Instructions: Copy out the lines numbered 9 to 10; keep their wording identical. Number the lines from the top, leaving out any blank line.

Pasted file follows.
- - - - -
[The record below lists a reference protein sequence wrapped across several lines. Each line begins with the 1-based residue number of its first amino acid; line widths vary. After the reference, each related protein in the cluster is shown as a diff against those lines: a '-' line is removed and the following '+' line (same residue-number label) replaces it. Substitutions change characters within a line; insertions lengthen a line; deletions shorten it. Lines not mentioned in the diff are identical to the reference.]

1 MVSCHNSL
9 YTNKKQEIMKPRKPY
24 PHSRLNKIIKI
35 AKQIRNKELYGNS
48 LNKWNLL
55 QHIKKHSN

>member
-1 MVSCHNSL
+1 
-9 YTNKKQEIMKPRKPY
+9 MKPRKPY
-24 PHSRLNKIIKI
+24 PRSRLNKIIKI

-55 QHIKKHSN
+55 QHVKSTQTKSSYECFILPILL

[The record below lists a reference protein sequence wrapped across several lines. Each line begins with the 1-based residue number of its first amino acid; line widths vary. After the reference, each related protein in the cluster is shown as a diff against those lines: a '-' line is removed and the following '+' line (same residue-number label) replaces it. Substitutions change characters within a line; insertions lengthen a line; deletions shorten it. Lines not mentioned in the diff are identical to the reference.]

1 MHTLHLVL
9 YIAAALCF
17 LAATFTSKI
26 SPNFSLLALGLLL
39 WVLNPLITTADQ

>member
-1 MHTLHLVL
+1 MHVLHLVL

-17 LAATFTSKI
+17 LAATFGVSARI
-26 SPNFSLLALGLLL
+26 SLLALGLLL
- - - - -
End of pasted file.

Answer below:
-1 MVSCHNSL
+1 